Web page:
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I like single exit points... That code would drive me nuts too...
".45 ACP - because shooting twice is just silly" - JSOP, 2010 ----- You can never have too much ammo - unless you're swimming, or on fire. - JSOP, 2010 ----- When you pry the gun from my cold dead hands, be careful - the barrel will be very hot. - JSOP, 2013
If the function is something easy... just one return at the end.
If the function is something normal size... what you said.
If the function is big... I do a second function to "check all needed stuff" at the beginning
and then what you said.
If something has a solution... Why do we have to worry about?. If it has no solution... For what reason do we have to worry about?
Help me to understand what I'm saying, and I'll explain it better to you
Rating helpful answers is nice, but saying thanks can be even nicer.
I take a similar approach but I don't limit myself to just one return there. I let each sanity check have its own return statement because I find easier to deal with when debugging. Following the input sanitization I try to not have any returns unless a value is returned and then only at the bottom.
"They have a consciousness, they have a life, they have a soul! Damn you! Let the rabbits wear glasses! Save our brothers! Can I get an amen?"
It all depends on which measuring stick is used...
- # exits in a function
- # lines of code
- # lines of comments
- # paths in the code
- maintainability, modifiability
- only use positive condition tests (! using ! and certainly ! !!)
And of course if you (think you) are paid by lines of code produced there are many other "solutions"
I've been writing a little graphics library for C++ capable IoT devices.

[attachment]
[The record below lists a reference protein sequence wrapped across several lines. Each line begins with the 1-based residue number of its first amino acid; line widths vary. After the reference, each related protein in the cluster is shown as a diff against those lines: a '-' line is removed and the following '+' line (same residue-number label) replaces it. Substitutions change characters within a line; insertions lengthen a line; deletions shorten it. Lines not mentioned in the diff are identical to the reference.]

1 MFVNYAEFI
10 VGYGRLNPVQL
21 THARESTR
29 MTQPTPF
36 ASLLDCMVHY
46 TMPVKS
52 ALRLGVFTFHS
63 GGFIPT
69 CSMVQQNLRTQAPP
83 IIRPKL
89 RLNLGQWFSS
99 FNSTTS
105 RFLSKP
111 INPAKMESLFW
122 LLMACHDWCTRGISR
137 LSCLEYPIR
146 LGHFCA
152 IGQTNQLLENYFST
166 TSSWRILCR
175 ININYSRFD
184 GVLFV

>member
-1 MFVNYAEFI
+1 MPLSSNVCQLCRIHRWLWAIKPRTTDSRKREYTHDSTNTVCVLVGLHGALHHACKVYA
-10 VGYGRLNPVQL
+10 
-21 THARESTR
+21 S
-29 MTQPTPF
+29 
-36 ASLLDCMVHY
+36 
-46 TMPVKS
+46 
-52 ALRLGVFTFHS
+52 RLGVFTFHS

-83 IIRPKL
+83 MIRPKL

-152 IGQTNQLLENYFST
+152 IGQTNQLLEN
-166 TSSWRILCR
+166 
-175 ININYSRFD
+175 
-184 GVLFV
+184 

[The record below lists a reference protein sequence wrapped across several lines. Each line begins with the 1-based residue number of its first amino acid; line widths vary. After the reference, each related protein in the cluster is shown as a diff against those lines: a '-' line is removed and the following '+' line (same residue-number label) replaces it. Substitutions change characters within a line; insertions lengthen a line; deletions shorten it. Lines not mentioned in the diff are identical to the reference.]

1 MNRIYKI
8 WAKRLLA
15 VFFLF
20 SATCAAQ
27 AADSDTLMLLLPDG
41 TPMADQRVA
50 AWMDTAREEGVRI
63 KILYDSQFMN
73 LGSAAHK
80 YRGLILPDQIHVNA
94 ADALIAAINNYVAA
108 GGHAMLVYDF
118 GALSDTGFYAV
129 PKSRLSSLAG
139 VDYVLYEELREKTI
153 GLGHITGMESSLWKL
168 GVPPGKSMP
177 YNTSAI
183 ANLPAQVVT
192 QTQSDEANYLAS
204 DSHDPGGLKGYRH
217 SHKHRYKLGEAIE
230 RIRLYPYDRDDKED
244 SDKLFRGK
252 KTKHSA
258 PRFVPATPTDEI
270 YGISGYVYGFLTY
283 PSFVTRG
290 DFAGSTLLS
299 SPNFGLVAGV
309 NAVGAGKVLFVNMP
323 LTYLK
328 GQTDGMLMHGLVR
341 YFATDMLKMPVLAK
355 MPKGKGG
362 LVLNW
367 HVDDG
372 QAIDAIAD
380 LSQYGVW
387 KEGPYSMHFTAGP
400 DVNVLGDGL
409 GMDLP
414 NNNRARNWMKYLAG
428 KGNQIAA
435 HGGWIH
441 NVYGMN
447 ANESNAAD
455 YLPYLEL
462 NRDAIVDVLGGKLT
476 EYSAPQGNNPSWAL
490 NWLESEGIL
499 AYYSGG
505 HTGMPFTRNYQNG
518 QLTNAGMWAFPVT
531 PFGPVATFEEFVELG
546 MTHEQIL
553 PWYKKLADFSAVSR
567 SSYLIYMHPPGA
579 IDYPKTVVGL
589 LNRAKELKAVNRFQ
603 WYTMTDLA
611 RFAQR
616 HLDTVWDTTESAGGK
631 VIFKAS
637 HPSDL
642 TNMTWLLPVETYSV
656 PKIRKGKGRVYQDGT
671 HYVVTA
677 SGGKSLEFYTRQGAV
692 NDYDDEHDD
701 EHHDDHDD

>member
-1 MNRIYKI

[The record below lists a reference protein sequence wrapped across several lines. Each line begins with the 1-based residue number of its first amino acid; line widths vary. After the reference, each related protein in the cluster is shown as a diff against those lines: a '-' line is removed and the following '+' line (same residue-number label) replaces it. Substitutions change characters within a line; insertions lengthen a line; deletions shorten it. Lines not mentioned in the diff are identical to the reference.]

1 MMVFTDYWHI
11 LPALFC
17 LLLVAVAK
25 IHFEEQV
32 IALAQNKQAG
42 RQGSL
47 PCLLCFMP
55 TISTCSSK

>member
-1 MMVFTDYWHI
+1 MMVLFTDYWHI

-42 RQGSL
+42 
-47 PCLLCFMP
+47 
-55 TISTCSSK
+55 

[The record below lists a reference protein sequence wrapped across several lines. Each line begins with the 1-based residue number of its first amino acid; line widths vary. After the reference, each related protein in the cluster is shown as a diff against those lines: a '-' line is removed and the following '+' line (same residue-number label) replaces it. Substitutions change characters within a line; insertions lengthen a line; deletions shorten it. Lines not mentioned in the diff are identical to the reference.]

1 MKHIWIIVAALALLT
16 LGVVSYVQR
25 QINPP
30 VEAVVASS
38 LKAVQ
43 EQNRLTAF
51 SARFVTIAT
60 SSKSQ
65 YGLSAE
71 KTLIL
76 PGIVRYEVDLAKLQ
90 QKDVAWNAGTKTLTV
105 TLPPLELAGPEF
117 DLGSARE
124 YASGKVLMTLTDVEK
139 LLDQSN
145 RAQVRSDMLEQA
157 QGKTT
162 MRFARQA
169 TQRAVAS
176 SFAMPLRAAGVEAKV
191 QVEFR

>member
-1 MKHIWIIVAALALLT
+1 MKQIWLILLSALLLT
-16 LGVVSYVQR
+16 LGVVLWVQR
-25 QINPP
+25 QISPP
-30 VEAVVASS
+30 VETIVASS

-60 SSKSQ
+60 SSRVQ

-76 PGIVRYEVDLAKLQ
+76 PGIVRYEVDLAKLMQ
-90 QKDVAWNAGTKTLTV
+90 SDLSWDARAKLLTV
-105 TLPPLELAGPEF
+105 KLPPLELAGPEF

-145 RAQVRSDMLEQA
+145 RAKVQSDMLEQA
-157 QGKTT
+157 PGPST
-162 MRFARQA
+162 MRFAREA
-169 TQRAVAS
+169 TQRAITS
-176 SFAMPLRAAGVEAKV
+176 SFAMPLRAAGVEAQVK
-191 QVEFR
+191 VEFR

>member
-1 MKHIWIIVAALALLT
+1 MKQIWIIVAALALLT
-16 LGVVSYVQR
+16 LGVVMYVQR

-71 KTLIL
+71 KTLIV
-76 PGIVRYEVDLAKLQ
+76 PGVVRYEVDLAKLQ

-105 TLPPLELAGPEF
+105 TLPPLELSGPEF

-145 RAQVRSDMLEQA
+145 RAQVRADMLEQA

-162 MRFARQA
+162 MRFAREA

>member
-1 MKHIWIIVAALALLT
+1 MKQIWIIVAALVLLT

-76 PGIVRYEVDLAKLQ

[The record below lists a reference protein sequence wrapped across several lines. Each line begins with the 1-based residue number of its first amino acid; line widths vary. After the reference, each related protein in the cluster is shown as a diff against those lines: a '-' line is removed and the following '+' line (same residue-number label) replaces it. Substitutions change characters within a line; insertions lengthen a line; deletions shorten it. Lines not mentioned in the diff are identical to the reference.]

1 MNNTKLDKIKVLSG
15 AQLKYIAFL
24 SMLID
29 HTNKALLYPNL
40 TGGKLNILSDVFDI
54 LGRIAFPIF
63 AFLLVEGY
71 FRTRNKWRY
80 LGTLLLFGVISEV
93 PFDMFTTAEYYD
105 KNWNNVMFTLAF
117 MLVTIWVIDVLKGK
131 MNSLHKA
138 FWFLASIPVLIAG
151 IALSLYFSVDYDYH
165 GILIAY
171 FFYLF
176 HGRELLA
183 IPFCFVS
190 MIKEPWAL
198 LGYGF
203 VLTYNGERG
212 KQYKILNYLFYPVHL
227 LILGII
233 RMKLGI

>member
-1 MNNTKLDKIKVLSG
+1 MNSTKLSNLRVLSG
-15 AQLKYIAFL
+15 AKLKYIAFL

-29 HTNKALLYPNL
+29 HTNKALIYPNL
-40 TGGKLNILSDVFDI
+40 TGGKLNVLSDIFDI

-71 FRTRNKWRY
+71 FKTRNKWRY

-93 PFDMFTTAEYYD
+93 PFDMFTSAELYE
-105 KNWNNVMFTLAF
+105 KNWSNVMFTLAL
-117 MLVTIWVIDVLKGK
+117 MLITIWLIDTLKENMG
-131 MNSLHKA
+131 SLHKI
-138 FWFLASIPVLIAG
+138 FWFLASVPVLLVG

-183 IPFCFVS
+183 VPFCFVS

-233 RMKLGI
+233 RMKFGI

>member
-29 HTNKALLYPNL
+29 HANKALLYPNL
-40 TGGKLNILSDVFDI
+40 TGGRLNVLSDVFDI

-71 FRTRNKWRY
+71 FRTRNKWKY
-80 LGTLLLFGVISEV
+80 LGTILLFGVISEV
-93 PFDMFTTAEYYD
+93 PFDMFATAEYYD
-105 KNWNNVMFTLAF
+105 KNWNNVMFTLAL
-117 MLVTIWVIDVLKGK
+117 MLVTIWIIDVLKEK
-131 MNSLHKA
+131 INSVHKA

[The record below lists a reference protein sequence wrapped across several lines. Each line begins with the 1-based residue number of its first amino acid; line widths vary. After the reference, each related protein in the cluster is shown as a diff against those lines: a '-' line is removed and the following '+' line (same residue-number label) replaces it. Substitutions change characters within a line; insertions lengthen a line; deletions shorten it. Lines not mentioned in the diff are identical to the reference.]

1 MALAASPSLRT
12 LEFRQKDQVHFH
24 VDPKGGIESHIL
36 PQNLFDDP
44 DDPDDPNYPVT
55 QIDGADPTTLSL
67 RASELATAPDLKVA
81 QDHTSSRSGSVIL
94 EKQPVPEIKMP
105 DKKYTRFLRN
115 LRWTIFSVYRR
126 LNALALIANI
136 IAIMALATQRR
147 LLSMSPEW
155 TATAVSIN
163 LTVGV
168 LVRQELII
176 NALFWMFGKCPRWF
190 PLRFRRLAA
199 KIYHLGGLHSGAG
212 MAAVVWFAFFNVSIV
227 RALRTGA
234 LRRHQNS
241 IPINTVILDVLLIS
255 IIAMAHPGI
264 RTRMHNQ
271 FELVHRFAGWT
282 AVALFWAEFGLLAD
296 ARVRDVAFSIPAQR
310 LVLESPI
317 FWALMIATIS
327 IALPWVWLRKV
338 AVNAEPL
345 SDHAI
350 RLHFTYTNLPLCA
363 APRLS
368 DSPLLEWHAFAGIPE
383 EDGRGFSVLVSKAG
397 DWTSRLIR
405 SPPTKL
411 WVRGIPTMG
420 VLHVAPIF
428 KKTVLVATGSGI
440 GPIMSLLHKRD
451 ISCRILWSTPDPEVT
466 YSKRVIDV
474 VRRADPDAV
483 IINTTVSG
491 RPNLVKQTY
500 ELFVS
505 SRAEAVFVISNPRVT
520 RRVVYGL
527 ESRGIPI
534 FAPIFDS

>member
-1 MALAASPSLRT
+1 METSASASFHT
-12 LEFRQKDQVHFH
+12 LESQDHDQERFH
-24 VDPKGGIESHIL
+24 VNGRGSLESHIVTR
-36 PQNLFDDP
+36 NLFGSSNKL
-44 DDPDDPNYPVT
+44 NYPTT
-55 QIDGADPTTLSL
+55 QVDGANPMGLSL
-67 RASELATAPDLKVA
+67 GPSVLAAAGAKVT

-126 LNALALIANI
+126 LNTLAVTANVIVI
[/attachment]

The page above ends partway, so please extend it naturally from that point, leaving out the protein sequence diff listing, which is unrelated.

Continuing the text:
The first thing I wanted to do was make JPEG loading work. I did that. I can't load JPEGs into memory all at once on such a little device so it required me to implement my own stream classes because std::iostream is too bloated and way to hard to implement over a simple memory buffer, even if it wasn't bloated because of the templates. On PCs I don't mind, but on these IoT things how much space your code takes up matters, and not just in RAM. So the JPEGs required a stream library.
In terms of getting things onto the displays, there is no unified driver or hardware interface for any display adapters, so now my graphics library requires a tiny interface a bit like DirectDraw.
And because device i/o is slow, it would be impossible to do anything without being able to exploit any asynchronous DMA capabilities of the hardware available, so *now* my library requires abstract interfaces to provide an asynchronous graphics operations model
All this elephanting code. And that's before I even start writing actual drivers for say an ILI9341 or an RA8875 LCD hardware controller.
Heck that's before I even start implementing basic things like line drawing and filling, or heaven forbid, fonts.
I love coding for these little things because you're so close to the metal, but when you want to go your own way with something, because existing offerings are too heavy or limited, you have to start over from scratch.